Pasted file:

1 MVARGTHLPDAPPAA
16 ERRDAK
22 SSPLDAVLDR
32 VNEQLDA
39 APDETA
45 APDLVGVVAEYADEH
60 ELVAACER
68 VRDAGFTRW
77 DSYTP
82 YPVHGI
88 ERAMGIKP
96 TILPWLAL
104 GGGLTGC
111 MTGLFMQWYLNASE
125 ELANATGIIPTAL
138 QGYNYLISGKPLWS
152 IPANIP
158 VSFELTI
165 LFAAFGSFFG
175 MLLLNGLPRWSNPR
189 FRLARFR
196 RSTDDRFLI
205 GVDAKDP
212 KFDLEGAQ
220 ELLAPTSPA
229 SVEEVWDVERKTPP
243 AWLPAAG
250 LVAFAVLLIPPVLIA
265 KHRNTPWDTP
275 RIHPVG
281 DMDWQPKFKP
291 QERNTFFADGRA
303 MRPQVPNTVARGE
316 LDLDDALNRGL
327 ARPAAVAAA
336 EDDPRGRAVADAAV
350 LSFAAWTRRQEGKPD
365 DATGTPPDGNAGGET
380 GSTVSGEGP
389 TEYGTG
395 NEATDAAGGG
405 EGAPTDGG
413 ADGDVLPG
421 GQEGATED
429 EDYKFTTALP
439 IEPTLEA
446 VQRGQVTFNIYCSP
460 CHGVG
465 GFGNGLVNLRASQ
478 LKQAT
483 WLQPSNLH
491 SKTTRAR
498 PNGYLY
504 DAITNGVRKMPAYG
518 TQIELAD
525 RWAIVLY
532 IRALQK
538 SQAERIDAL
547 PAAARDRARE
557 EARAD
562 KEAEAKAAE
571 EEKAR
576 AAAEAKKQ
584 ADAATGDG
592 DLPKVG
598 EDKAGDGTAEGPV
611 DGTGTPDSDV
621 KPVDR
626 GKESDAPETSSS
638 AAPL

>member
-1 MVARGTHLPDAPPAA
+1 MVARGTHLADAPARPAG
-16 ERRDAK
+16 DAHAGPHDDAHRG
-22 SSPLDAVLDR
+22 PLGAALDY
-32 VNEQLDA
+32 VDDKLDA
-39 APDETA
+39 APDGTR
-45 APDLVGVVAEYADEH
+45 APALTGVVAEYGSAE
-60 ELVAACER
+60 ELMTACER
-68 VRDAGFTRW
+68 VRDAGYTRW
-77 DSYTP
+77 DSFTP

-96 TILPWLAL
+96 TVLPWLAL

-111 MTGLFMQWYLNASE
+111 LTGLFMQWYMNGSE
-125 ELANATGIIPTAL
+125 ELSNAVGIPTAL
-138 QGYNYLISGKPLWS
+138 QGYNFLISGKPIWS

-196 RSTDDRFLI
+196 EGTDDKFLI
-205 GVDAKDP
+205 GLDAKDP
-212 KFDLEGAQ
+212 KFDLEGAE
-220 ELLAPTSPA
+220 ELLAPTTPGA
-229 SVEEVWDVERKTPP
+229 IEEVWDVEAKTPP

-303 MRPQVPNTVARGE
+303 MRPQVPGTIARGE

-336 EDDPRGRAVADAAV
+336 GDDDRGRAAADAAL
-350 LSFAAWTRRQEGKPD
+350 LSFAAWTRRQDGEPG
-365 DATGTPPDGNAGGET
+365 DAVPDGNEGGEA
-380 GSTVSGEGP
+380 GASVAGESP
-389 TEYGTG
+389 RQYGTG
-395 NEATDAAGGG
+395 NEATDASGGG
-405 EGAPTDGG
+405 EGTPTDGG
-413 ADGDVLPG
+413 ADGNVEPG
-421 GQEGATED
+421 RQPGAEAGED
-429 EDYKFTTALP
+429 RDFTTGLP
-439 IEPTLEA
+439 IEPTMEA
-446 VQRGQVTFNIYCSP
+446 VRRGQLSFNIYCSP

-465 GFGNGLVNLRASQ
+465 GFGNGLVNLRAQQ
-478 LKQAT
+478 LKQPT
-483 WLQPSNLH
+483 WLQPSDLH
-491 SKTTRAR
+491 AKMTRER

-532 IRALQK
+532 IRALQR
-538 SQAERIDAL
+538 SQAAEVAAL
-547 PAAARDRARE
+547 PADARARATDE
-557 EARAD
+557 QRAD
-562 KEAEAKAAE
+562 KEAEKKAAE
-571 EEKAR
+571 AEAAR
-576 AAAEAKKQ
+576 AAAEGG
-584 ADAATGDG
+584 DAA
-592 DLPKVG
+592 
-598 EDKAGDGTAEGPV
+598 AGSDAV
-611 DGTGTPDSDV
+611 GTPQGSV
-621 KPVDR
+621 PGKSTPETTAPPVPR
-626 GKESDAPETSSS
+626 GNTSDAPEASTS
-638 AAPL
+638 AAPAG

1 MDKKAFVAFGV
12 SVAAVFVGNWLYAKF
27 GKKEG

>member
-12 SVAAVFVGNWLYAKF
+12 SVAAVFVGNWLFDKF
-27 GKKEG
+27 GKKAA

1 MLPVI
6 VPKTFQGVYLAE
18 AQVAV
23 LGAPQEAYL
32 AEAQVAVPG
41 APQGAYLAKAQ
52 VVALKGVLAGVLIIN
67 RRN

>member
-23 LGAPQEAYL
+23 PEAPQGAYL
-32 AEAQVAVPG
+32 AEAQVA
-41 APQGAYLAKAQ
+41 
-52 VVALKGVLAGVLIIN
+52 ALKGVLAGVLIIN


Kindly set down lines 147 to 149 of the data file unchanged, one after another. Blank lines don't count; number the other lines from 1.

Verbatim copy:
+547 PADARARATDE
-557 EARAD
+557 QRAD